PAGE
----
The requirement for creditors to file proofs of claim by Feb 15 clearly brought more frustration to the tens of thousands of Hyflux investors during the festive period (Company Briefs, Feb 2).
It further served as a grim reminder of the credit risks of investing in myriads of complex and confusing instruments, including the more recent popular Singapore dollar corporate perpetual bonds that had propelled the bond market's impressive growth (What is credit risk in bonds?, Feb 10).
The article on credit risks highlighted a few salient points.
The complexity of such corporate financial instruments present inherent risks, which are easy for ordinary and even savvy investors to overlook as they are not easily apparent.
Dr Zhang Weina and Associate Professor Ruth Tan rightly suggested that using credit ratings by third-party international rating agencies will provide the important stamp of assurance and confidence to guide investors.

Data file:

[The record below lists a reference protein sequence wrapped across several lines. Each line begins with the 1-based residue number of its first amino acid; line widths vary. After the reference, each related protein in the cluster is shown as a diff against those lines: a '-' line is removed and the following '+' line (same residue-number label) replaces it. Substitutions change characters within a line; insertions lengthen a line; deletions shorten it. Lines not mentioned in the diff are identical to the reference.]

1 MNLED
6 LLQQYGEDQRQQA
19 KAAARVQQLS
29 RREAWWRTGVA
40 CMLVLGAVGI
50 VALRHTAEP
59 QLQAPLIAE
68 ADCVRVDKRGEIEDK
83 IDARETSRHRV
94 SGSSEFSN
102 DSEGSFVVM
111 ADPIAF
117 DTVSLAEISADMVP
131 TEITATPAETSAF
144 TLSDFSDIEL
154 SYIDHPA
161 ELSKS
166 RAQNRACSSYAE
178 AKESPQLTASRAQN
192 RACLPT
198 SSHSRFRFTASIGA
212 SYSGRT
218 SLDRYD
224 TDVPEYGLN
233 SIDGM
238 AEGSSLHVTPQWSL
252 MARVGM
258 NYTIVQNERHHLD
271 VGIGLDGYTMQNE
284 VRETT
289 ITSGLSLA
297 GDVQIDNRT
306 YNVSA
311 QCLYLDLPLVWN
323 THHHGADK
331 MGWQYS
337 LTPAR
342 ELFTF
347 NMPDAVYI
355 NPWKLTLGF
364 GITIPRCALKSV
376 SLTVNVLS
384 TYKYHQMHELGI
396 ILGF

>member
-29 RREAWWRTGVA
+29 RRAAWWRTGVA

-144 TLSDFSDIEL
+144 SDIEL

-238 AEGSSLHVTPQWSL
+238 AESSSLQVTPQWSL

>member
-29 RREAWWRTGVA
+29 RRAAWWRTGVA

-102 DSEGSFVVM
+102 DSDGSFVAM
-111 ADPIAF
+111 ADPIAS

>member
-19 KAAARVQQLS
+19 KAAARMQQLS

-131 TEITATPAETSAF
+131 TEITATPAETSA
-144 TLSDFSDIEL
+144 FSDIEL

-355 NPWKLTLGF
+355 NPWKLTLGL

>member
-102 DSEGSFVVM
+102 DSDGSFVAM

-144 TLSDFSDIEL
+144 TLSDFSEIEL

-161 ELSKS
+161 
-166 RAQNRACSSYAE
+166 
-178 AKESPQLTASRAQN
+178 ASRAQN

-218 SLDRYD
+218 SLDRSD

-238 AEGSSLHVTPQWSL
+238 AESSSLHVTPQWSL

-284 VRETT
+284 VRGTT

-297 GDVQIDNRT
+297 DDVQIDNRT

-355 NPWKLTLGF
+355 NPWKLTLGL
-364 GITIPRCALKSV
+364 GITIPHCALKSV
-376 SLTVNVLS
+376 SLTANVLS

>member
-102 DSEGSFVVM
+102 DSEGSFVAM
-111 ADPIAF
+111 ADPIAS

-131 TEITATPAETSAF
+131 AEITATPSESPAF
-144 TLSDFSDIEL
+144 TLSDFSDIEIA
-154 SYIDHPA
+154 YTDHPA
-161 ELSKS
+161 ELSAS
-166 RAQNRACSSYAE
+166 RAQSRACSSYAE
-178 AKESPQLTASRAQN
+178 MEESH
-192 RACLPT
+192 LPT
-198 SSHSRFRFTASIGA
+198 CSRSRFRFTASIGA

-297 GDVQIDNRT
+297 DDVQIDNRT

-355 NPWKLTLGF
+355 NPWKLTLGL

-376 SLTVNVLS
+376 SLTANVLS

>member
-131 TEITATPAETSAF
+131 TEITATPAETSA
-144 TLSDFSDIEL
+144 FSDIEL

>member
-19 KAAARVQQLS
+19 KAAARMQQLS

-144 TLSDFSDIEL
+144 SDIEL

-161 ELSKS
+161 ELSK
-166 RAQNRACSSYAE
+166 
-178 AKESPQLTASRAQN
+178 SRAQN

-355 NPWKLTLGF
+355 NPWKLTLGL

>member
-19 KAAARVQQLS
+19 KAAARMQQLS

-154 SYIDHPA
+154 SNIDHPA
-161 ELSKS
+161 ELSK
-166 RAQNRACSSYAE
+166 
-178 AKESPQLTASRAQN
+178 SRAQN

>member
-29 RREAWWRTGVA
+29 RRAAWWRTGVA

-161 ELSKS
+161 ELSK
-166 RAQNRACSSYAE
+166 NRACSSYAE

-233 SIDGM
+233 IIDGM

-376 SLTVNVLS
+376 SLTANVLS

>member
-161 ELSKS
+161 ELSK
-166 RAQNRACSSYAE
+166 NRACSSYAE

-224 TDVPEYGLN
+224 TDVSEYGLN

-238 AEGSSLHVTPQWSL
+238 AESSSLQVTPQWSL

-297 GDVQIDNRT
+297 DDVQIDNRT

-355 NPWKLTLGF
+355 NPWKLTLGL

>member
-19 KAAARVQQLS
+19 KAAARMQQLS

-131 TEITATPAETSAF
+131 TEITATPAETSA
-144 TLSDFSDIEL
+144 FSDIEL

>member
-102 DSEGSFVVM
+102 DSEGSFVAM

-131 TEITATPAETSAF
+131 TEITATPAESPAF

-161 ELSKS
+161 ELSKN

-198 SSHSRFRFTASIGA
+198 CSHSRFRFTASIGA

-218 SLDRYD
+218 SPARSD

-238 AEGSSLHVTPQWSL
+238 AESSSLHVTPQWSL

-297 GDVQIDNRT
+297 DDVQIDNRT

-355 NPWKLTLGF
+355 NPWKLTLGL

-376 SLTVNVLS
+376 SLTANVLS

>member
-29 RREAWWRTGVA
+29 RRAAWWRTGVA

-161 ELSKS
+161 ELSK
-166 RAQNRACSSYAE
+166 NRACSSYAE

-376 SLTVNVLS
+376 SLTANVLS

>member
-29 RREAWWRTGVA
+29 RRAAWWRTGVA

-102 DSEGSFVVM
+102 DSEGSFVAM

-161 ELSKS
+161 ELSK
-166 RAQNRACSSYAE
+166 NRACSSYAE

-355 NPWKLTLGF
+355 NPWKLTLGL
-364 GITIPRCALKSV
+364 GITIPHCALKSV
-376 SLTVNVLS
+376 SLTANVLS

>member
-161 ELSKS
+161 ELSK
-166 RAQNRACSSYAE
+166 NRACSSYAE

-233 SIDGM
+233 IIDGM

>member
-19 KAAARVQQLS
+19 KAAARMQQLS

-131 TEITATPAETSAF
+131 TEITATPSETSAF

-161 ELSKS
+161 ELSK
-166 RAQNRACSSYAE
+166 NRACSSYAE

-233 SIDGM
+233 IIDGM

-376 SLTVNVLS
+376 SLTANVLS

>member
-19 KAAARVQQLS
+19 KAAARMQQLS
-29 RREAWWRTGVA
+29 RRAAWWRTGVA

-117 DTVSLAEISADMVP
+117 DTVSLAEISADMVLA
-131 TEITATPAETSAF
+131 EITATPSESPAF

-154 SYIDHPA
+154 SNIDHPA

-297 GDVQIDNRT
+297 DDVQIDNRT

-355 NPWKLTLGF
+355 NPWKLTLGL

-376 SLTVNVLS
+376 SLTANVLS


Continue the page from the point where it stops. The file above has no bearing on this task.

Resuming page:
Specifically with Hyflux, this begs the question of whether requiring its bonds to be rated will spare the pain faced by yield-hungry investors, who rushed in to buy the bonds on the lure of attractive interest rates.
While there are concerns over chief executive Olivia Lum's remuneration even as the firm was racking up debt and losses, could oversight by regulators and requirement for all bond offerings to be rated have contained Hyflux's implosion?
Will Singapore's reputation as a regulated and sound investment stronghold for safe and managed risk-taking enterprises suffer from a Hyflux blowout?
It is an expensive lesson for Hyflux investors, which hopefully will lead to stepped-up investor education and mandatory requirements to rate Singapore bonds for better transparency and investor protection.
Wee Kwee Keng